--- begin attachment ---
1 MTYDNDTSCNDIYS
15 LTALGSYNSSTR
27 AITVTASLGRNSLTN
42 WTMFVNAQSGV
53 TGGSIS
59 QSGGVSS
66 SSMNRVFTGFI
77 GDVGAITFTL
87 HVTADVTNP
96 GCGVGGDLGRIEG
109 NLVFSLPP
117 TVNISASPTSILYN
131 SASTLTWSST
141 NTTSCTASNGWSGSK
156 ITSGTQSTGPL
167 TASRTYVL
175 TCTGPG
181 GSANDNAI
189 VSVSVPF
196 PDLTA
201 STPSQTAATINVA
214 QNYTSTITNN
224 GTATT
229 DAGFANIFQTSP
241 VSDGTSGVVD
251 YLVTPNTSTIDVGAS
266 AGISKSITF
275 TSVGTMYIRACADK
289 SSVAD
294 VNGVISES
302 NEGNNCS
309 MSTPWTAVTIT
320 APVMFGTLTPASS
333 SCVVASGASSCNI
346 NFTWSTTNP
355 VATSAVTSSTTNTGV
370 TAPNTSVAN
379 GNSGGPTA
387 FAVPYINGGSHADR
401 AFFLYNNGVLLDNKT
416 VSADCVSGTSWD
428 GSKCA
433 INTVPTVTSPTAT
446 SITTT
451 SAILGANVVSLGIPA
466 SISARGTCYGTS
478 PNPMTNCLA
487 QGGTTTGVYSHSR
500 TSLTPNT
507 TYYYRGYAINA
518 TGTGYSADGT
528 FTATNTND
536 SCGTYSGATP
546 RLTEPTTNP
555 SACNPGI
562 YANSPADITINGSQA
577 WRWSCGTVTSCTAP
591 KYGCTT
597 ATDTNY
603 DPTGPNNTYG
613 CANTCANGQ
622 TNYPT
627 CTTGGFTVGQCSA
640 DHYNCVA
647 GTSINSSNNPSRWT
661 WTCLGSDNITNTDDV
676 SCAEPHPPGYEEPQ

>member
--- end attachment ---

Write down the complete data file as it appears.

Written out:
1 MTYDNDTSCNDIYS
15 LTALGSYNSSTR
27 AITVTASLGRNSLTN
42 WTMFVNAQSGV
53 TGGSIS
59 QSGGVSS
66 SSMNRVFTGFI
77 GDVGAITFTL
87 HVTADVTNP
96 GCGVGGDLGRIEG
109 NLVFSLPP
117 TVNISASPTSILYN
131 SASTLTWSST
141 NTTSCTASNGWSGSK
156 ITSGTQSTGPL
167 TASRTYVL
175 TCTGPG
181 GSANDNAI
189 VSVSVPF
196 PDLTA
201 STPSQTAATINVA
214 QNYTSTITNN
224 GTATT
229 DAGFANIFQTSP
241 VSDGTSGVVD
251 YLVTPNTSTIDVGAS
266 AGISKSITF
275 TSVGTMYIRACADK
289 SSVAD
294 VNGVISES
302 NEGNNCS
309 MSTPWTAVTIT
320 APVMFGTLTPASS
333 SCVVASGASSCNI
346 NFTWSTTNP
355 VATSAVTSSTTNTGV
370 TAPNTSVAN
379 GNSGGPTA
387 FAVPYINGGSHADR
401 AFFLYNNGVLLDNKT
416 VSADCVSGTSWD
428 GSKCA
433 INTVPTVTSPTAT
446 SITTT
451 SAILGANVVSLGIPA
466 SISARGTCYGTS
478 PNPMTNCLA
487 QGGTTTGVYSHSR
500 TSLTPNT
507 TYYYRGYAINA
518 TGTGYSADGT
528 FTATNTND
536 SCGTYSGATP
546 RLTEPTTNP
555 SACNPGI
562 YANSPADITINGSQA
577 WRWSCGTVTSCTAP
591 KYGCTT
597 ATDTNY
603 DPTGPNNTYG
613 CANTCANGQ
622 TNYPT
627 CTTGGFTVGQCSA
640 DHYNCVA
647 GTSINSSNNPSRWT
661 WTCLGSDNITNTDDV
676 SCAEPHPPGYEEPQ

>member